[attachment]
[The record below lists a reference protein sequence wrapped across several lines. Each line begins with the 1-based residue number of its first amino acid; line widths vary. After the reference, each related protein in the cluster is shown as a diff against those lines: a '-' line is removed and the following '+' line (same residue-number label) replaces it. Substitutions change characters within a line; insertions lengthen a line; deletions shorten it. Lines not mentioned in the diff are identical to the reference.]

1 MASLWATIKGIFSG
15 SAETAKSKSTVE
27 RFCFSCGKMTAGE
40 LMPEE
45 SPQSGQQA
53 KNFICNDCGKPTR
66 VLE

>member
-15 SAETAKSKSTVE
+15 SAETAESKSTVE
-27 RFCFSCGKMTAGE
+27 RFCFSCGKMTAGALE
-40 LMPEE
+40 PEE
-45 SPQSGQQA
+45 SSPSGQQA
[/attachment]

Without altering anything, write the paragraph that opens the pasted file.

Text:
[The record below lists a reference protein sequence wrapped across several lines. Each line begins with the 1-based residue number of its first amino acid; line widths vary. After the reference, each related protein in the cluster is shown as a diff against those lines: a '-' line is removed and the following '+' line (same residue-number label) replaces it. Substitutions change characters within a line; insertions lengthen a line; deletions shorten it. Lines not mentioned in the diff are identical to the reference.]